During Grant Shapps’s stint at Conservative headquarters, serious attempts were made to revive membership. Shapps, a figure who is underrated because of his online blunders, and his co-chair Andrew Feldman were able to reverse some of the decline, but they were running just to stand still. Some of the biggest increases in membership came in urban centres where the Tories are not in contention to win a seat.

All this made the 2015 election win the triumph of a husk. A party with a membership in long-term and perhaps irreversible decline, which in many seats had no activists at all, delivered crushing defeats to its opponents across England and Wales.

Like José Mourinho’s sides, which, he once boasted, won “without the ball”, the Conservatives won without members. In Cumbria the party had no ground campaign and two paper candidates. But letters written by the Defence Secretary, Michael Fallon, were posted to every household where someone was employed making Trident submarines, warning that their jobs would be under threat under a Labour government. This helped the Tories come close to taking out both Labour MPs, John Woodcock in Barrow and Furness and Jamie Reed in Copeland. It was no small feat: Labour has held Barrow since 1992 and has won Copeland at every election it has fought.

The Tories have become the zombies of British politics: still moving though dead from the neck down. And not only moving, but thriving. One Labour MP in Brighton spotted a baby in a red Babygro and said to me: “There’s our next [Labour] prime minister.” His Conservative counterparts also believe that their rivals are out of power for at least a decade.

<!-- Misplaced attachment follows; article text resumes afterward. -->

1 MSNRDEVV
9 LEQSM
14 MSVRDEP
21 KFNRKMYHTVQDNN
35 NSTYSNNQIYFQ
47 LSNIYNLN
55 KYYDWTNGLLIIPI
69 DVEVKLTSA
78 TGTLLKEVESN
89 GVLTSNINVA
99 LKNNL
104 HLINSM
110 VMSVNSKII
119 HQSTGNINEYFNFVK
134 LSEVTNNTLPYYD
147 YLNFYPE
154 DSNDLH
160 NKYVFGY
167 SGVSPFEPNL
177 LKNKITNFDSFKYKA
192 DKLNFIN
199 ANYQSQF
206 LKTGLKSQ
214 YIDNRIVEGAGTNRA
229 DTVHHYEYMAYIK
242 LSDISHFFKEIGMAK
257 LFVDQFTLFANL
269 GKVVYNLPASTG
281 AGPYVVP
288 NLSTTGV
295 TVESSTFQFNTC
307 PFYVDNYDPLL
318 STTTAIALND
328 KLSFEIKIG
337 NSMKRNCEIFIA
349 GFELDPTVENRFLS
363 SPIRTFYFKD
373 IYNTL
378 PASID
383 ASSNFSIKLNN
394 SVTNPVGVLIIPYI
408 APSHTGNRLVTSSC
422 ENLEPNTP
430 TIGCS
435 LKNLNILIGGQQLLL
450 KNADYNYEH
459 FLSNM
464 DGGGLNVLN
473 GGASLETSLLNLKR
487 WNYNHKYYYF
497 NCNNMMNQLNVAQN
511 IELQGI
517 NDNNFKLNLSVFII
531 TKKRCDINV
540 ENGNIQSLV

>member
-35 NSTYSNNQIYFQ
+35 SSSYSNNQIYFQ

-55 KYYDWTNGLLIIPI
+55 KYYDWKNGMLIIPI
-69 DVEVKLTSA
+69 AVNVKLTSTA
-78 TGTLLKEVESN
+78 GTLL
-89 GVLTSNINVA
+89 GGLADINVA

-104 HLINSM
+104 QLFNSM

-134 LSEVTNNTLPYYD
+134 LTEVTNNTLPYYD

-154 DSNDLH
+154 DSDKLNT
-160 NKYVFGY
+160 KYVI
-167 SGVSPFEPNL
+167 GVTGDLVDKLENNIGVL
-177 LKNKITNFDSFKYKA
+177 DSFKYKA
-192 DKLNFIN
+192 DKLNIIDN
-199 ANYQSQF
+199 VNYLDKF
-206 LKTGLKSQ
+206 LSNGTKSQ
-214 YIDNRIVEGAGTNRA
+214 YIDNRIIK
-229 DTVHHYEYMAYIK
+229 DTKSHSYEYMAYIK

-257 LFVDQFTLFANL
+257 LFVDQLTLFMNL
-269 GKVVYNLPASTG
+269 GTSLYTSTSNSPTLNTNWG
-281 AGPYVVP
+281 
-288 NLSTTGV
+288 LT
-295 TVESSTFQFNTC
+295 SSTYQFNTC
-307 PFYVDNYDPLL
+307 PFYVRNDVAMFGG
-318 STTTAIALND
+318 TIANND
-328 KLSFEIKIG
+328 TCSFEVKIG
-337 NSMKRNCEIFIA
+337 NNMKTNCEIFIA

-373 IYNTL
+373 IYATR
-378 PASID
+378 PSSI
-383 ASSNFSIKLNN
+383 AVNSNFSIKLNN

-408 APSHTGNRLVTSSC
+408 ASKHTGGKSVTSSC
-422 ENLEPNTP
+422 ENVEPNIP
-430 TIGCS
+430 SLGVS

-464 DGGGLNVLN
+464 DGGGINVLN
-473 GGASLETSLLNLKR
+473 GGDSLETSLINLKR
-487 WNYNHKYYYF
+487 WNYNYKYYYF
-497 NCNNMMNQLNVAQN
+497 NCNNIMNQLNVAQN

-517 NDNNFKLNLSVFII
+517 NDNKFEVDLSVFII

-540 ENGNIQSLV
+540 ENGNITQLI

Yet there are more threats to the zombie Tories than commonly believed. The European referendum will cause endless trouble for their whips over the coming years. And for all there’s a spring in the Conservative step at the moment, the party has a majority of only 12 in the Commons. Parliamentary defeats could easily become commonplace. But now that Labour has elected Jeremy Corbyn – either a more consensual or a more chaotic leader than his predecessors, depending on your perspective – division within parties will become a feature, rather than a quirk, at Westminster. There will be “splits” aplenty on both sides of the House.